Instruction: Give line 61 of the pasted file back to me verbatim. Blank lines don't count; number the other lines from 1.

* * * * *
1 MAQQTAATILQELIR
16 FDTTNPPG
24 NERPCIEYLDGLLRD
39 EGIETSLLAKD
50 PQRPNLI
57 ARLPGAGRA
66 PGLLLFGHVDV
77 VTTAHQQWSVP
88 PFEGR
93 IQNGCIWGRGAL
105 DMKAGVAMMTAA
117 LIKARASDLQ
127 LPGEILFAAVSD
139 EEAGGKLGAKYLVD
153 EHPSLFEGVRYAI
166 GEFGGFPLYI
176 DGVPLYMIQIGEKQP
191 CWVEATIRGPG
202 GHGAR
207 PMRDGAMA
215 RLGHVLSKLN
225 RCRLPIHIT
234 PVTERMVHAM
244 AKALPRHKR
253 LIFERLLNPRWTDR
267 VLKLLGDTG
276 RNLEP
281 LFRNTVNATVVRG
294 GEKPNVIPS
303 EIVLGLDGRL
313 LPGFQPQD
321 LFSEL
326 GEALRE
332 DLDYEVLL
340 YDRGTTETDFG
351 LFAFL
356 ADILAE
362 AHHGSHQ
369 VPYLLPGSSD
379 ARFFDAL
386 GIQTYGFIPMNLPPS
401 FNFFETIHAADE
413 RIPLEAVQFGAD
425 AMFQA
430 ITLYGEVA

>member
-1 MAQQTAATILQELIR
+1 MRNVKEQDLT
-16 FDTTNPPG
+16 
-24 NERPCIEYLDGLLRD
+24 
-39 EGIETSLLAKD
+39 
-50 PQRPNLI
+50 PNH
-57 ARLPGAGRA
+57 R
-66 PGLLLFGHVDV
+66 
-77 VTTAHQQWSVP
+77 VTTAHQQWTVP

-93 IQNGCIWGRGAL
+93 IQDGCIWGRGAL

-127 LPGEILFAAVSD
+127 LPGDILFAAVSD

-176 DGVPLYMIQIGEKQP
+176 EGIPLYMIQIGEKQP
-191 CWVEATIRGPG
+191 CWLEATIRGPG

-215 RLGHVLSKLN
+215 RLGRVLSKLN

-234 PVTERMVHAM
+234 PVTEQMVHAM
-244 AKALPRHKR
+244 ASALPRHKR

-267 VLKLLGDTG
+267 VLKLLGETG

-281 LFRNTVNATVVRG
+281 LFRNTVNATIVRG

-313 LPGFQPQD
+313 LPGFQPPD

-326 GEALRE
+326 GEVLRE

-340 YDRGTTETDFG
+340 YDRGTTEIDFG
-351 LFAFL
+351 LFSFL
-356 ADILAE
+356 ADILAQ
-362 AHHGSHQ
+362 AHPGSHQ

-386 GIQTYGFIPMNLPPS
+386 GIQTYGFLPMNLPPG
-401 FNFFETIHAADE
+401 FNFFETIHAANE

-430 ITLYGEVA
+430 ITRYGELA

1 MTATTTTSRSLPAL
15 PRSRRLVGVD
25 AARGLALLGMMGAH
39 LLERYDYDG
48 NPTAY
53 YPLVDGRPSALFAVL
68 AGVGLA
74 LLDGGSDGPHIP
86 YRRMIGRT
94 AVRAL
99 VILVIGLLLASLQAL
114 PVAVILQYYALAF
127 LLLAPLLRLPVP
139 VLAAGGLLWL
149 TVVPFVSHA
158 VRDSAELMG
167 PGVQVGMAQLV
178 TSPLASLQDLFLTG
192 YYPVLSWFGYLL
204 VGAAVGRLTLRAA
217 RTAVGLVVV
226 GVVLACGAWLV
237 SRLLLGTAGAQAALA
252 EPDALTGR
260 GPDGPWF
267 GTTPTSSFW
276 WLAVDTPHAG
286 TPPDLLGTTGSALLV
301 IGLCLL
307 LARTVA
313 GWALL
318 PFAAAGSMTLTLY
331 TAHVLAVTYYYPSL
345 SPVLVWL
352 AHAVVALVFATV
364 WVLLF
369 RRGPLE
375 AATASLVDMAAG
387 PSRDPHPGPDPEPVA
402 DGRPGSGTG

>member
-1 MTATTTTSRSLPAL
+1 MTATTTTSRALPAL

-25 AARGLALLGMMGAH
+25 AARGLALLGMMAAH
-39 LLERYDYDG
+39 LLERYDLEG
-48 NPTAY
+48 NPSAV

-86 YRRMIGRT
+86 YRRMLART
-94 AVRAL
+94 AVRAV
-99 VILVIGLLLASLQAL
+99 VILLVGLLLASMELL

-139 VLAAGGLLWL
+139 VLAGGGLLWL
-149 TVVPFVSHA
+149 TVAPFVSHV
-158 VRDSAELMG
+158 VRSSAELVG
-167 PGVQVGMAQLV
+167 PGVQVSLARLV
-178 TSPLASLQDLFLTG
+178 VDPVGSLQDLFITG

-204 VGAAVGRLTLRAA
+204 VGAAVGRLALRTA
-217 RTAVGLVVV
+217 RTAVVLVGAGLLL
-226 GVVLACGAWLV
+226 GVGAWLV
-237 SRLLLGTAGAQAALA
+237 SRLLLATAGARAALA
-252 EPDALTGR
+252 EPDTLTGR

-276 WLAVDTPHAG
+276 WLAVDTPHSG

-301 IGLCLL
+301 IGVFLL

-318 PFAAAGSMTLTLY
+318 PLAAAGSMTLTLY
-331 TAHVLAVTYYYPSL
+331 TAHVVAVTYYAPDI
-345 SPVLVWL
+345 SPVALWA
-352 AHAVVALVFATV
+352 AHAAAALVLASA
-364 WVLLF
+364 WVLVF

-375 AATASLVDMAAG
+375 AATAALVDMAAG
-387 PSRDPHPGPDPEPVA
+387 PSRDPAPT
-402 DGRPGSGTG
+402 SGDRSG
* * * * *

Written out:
-77 VTTAHQQWSVP